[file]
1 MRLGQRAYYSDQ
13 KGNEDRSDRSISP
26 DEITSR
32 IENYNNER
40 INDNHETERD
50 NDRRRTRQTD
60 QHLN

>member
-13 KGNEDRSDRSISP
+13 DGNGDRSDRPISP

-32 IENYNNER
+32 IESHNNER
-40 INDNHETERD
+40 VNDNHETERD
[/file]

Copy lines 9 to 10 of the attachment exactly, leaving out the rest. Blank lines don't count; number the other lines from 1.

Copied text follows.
-13 KGNEDRSDRSISP
+13 DGNGDRSDRPISP